Corporate social performance (CSP) in time of economic crisis - Archive ouverte HAL Access content directly
Journal Articles Sustainability Accounting, Management and Policy Journal Year : 2021

Corporate social performance (CSP) in time of economic crisis

, (1) , ,
1

Abstract

Purpose This study aims to compare the different effects of the 2008 economic crisis on companies’ corporate social performance (CSP) in coordinated market economies (CMEs) and liberal market economies (LMEs). Design/methodology/approach This paper mobilizes a pluralistic theoretical framework that borrows from neo-institutional and corporate governance theories to compare the impacts of the 2008 economic crisis on long-term CSP in an international context. Based on the longitudinal database of Vigeo Eiris (2004–2015), the panel was decomposed between two models of capitalism (LME and CME). For each model, this paper conducted a series of regressions, taking into account the longitudinal nature of the data using estimates based on generalized estimating equations (Liang and Zeger, 1986). Findings The paper shows that the economic crisis prompted companies operating in LMEs and CMEs to reorient their corporate social responsibility (CSR) practices in quite different ways during the four-year period that the crisis lasted, as well as the succeeding four-year post-crisis period. While CSR was perceived in LMEs as a threat during the crisis period because of the additional costs it generated, it offered CME companies a way of redefining how they relate to the rest of society, with their goal becoming the creation of greater shared value. Research limitations/implications The results are dependent from the data, and specifically from the Vigeo Eiris database. It would be interesting to extrapol this kind of research with the use of other CSP/environmental, social and governance (ESG) databases as Morgan Stanley Capital International, Sustainalytics or RepRisk, to compare and conclude more globally on tendencies. Another limitation relates to the binary nature of Hall and Soskice’s (2001) typology, with its neo-institutionalist inspiration, that puts Continental European and social-democratic models of capitalism on the same plane. Practical implications This study teaches managers, analysts and policymakers that CSR can be a powerful strategic lever capable of remedying the harmful effects that economic crises have in both LMEs and CMEs, notwithstanding the cultural, socio-economic and political differences between these models of capitalism. Economic and social crises must help companies to rethink and revisit their business models and CSR practices to subsequently implement sustainability strategies more in sync with the values forced upon them by the economic systems to which they belonged but also by all their stakeholders. Social implications From a managerial standpoint, this study allows practitioners to consider CSR as an opportunity to rethink their strategy and business models in a period of crisis, and no more a threat that could reduce the economic performance in increasing the costs, and thus, the cost of financing. Originality/value After reading the literature on the topic, this paper clearly thinks about the high degree of contribution of the paper, as the topic is not so developed and that the study implies several contributions. First, from a theoretical level, the study differs from previous research studies insofar as it compares the impacts of the economic crisis on companies’ CSP in CMEs and LMEs using a theoretical framework that operationalizes both contractual and neo-institutional theories. Second, from a methodological standpoint, the approach using an ESG data provider known worldwide (Vigeo Eiris) has not been down yet. Third, on a managerial level, the present study teaches managers, analysts and policymakers that CSR can be a powerful strategic lever capable of remedying the harmful effects that economic crises have in both LMEs and CMEs, notwithstanding the cultural, socio-economic and political differences between these models of capitalism.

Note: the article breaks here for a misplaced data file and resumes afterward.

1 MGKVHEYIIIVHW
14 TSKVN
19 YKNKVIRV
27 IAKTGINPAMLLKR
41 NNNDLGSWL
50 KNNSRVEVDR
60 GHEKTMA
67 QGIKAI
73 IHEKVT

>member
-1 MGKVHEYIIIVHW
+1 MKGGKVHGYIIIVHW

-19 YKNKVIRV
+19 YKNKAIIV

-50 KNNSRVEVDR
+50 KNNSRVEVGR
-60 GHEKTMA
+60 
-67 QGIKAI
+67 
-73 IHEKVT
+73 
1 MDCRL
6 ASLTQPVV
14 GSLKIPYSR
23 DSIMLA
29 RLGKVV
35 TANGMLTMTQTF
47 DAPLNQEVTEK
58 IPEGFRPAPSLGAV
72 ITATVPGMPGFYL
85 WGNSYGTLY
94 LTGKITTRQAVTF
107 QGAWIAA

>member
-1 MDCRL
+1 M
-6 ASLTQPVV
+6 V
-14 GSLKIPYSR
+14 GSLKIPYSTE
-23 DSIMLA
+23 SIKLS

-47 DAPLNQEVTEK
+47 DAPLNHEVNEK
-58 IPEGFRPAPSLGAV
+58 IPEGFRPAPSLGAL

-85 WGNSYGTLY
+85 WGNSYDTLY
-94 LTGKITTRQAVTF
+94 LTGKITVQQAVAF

Not file

Dates and versions

hal-03513326 , version 1 (05-01-2022)

Identifiers

Cite

Ludovic Cassely, Sami Ben Larbi, Christophe Revelli, Alain Lacroux. Corporate social performance (CSP) in time of economic crisis. Sustainability Accounting, Management and Policy Journal, 2021, 12 (5), pp.913-942. ⟨10.1108/SAMPJ-07-2020-0262⟩. ⟨hal-03513326⟩
44 View
0 Download

Altmetric

Share

Gmail Facebook Twitter LinkedIn More